Letter: Good is good - with or without God

LIBBY PURVES ("What if it's true, after all?", 6 December) wonders how long atheist or agnostic Britain can continue to benefit from Christianity's ethical and social legacy. A Christian, motivated by belief in God, might say "not long". But an atheist can be more optimistic. For if "it" (Christianity's metaphysical component) is not true, it follows that all the good we have done - including that done by religious figureheads and their followers - has, in fact, been done by us alone.

The interesting question for an evolutionary psychologist is whether, in the absence of proof one way or the other of the existence of any deity, there is any non-religious way in a Western context that we can release that part of our potential for good which, owing to a quirk of our culture or evolved nature, has hitherto needed the stimulus of religion to excite it.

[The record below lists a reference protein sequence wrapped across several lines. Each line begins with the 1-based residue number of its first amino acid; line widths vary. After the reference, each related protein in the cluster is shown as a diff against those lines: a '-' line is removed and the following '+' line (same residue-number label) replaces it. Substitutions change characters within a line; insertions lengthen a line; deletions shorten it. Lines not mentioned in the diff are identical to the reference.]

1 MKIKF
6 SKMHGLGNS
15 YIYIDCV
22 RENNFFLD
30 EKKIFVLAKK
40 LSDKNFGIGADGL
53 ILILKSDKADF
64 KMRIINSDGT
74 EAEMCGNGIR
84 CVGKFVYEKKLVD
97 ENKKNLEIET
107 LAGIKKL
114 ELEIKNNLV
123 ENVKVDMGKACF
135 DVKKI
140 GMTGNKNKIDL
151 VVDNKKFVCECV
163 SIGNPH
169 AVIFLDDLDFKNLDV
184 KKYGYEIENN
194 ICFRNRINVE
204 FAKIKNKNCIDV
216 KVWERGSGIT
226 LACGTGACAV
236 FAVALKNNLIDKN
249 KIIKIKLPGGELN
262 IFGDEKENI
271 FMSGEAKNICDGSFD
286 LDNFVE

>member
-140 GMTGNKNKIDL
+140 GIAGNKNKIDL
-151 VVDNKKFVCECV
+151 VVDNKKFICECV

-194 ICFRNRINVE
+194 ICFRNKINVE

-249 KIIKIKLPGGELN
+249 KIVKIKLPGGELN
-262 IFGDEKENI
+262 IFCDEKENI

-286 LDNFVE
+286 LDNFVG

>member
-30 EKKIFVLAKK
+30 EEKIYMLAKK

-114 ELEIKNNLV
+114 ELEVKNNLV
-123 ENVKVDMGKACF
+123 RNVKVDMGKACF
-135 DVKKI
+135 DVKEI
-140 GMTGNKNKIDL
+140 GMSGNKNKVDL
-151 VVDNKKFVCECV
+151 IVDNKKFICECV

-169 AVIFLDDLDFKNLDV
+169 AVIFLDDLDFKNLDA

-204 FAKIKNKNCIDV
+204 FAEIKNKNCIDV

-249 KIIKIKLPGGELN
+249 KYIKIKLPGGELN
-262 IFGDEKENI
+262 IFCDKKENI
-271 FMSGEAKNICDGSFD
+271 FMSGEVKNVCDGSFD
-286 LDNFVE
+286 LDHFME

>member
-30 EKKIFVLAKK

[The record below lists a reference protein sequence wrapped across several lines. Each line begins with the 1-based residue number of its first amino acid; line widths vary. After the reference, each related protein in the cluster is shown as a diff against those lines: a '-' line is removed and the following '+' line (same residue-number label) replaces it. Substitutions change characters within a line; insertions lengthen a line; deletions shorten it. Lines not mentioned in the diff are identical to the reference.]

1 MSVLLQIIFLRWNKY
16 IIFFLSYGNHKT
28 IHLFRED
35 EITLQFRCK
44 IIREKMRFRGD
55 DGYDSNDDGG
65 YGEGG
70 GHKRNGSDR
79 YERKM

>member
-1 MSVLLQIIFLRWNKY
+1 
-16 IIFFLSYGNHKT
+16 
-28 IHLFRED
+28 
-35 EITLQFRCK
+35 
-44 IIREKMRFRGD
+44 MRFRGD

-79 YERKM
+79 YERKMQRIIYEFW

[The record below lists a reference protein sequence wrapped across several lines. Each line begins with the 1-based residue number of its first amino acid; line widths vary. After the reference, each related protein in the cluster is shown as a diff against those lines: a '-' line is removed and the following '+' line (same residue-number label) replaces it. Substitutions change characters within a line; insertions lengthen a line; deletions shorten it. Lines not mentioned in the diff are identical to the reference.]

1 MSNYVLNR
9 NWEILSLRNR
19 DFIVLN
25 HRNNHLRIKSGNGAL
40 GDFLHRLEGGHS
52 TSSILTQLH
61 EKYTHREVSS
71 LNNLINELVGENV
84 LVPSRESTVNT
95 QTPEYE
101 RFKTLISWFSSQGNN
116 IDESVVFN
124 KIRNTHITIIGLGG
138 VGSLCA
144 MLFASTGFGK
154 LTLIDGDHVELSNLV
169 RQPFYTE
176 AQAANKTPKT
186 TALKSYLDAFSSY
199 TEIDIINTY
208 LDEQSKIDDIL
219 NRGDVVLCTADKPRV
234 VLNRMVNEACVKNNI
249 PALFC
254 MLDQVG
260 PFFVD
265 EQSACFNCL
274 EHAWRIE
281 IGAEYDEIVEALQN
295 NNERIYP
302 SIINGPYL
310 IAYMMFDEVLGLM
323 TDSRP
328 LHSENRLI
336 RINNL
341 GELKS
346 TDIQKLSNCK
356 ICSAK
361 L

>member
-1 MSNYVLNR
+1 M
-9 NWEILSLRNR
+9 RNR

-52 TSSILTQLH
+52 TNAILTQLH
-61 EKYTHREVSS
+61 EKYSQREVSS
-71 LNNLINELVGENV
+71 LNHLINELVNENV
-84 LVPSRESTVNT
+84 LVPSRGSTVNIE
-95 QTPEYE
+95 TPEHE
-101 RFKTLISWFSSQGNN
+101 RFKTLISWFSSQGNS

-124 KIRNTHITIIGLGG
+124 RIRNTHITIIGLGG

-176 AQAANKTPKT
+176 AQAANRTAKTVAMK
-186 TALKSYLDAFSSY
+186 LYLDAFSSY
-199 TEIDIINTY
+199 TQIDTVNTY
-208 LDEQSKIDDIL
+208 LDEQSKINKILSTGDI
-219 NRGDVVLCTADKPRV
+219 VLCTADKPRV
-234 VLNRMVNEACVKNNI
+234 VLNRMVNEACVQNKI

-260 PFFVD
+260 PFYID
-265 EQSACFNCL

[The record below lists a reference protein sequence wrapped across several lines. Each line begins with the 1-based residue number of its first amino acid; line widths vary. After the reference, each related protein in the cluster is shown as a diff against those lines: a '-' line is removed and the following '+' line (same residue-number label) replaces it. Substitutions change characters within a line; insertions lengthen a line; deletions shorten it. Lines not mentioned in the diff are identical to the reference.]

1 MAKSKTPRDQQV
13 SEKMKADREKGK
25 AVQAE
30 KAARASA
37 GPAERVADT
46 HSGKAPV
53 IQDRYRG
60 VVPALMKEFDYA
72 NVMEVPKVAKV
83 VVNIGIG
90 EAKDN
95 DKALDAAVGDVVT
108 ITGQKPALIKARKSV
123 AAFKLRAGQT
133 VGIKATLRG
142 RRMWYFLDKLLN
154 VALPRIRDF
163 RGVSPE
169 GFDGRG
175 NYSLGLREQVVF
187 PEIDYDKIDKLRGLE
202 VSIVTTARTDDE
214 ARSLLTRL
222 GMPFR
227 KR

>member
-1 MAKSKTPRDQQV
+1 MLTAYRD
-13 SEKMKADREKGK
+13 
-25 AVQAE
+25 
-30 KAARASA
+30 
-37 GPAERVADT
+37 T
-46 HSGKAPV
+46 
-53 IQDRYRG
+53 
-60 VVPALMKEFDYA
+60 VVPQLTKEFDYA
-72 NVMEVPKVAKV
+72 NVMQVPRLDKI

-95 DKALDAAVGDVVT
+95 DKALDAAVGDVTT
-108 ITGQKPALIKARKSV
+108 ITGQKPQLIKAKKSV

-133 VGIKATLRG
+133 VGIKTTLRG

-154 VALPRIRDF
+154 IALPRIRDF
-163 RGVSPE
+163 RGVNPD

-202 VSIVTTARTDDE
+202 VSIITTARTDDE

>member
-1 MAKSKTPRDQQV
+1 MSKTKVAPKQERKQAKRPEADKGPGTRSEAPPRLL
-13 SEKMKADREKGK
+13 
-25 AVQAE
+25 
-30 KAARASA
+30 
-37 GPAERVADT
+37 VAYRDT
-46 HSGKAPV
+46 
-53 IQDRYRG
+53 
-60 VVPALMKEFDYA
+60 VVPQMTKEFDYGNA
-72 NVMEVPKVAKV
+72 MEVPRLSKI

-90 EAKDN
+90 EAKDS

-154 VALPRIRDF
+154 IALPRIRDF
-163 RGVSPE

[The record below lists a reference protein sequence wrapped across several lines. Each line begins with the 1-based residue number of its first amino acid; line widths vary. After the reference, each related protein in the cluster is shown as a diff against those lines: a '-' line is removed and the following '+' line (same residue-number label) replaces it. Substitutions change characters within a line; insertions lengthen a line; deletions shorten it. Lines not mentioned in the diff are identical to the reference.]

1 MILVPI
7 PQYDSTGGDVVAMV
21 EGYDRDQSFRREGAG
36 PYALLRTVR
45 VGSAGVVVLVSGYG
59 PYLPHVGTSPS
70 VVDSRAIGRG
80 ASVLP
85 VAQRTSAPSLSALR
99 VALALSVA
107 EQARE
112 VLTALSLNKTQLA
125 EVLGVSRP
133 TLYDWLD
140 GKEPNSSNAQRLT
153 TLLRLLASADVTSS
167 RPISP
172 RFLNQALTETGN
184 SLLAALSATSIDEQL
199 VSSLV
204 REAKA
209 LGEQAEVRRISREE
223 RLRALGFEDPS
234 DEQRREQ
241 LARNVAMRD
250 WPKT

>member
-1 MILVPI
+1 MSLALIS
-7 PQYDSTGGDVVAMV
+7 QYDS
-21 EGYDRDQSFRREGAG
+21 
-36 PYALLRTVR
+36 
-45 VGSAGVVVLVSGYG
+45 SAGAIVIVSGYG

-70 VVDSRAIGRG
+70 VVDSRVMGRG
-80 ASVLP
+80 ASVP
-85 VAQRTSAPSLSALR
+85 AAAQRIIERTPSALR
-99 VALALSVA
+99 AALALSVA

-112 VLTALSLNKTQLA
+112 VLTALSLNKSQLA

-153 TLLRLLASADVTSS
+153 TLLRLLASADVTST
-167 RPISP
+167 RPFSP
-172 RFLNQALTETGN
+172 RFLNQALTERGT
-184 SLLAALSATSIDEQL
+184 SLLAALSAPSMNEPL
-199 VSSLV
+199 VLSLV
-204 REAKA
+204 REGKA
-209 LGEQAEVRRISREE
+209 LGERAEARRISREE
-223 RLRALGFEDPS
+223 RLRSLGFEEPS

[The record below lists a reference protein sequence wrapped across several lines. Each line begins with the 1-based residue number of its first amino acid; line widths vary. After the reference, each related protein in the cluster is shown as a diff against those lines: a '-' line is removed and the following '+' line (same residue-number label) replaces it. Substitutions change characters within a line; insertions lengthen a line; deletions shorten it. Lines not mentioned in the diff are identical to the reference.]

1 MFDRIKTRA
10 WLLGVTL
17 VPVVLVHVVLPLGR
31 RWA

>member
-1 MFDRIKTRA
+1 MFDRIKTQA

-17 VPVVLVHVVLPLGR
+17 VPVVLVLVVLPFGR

An atheist might say that we were mistaken about the existence of God but fortunate in that our mistake caused us to discover beneficial ways of living and relating to each other. Religion having proved to be our "context of discovery", the question then remains: if we have been good without God, can we continue to be good knowing that we are without God? With the possible exception of those who are kind to others only on condition that they are rewarded with some kind of enormous metaphysical dog-biscuit when they die, I believe we can. Belief in God may have enabled us to discover human truths, but that does not imply that, if we abandon (or "dis-invent") God, we are obliged to abandon those truths too. Useful bathwater is useful bathwater, whether or not the baby exists.


Brighton, East Sussex